I’ve been looking at the ancient scriptures for guidance, and it’s been…really unhelpful, actually. There was a saying by Ginto Sensei 300 years ago, where he said that “Change is inevitable. Change is like the mighty river; you do not alter its course, you only go with flow, yo.”
I thought it was sorted, but then I found a quote from Nishikori-Sensei 600 years ago where he said “Beware of change, for tradition is like the mountain. Strong, stable, powerful, strong, soft, kind, tasty…”
Nishikori-Sensei famously lost his mind before his death, but many of his words still ring true. So I’m a bit torn as to what to do, since ancient texts tell me two different things. By my own judgement, these dry needling courses taking place in Melbourne are not actually in violation of our family code, so our adherents and family members should be free to pursue them. They DO bear some similarities to existing practices, particularly the art of trigger point manipulation. This was a popular method of healing in some cultures. My father made the case that, to survive in this modern world, the family has to continue to adapt and not be left behind. However, things then became quite tense at the meeting when my brother stood up and gave an impassioned speech about how our solidly adhering to old values has kept us sharp, and that the old ways are not yet obsolete. Trust a family of doctors to have such a lively debate about patient care.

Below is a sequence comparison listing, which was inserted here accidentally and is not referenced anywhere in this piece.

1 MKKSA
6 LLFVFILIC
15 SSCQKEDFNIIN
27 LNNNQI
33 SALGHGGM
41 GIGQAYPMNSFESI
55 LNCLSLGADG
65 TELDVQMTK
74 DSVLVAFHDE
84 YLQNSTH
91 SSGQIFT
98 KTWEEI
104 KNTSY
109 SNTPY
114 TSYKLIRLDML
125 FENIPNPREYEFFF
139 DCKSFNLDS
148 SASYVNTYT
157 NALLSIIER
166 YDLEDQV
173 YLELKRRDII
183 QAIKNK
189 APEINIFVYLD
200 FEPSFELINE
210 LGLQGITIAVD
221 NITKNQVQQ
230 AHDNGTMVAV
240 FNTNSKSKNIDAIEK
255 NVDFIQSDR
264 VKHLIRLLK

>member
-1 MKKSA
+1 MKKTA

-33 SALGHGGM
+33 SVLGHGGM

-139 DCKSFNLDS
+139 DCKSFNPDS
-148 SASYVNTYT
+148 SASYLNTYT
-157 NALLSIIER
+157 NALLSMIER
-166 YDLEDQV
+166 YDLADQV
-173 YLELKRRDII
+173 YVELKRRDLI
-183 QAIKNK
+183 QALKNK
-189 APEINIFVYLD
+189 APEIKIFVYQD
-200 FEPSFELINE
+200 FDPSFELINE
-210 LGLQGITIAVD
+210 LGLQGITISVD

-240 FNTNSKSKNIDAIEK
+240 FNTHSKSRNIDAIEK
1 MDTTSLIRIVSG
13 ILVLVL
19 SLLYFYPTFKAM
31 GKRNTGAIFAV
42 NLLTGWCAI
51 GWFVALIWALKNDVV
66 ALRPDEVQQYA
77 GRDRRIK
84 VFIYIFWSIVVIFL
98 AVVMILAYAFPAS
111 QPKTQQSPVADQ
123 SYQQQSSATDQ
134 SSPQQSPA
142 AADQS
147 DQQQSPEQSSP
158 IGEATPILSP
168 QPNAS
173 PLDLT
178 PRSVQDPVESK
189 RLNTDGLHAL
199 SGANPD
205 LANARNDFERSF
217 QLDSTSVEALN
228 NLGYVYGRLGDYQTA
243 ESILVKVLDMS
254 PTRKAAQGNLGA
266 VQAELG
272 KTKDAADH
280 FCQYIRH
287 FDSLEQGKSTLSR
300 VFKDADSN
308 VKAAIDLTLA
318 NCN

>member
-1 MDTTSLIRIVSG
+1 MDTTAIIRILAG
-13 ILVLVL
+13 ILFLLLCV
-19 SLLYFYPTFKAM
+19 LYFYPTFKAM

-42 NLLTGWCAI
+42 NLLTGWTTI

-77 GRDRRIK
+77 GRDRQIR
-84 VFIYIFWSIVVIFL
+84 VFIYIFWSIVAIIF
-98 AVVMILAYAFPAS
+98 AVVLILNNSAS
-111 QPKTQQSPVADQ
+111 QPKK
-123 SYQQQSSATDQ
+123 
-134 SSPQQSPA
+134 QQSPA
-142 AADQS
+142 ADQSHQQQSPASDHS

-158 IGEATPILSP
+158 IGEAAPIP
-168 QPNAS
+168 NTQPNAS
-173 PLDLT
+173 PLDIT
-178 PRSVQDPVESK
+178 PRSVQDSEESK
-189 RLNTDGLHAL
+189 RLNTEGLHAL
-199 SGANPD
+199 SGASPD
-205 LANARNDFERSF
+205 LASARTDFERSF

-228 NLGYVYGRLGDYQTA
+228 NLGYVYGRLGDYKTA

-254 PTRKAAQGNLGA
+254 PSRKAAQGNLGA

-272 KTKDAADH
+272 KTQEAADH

My argument has always been that we DID make the change of moving to Melbourne. Imagine if people were so stuck in their ways that they didn’t invent electricity, or the internet. Changes have been made for the better, and a trigger point dry needling course to further our understanding of patient care might not be such a bad thing. Perhaps we should wait for the verdict of the summit before we make any rash decisions. Although it would help quite a bit with the aches and pains.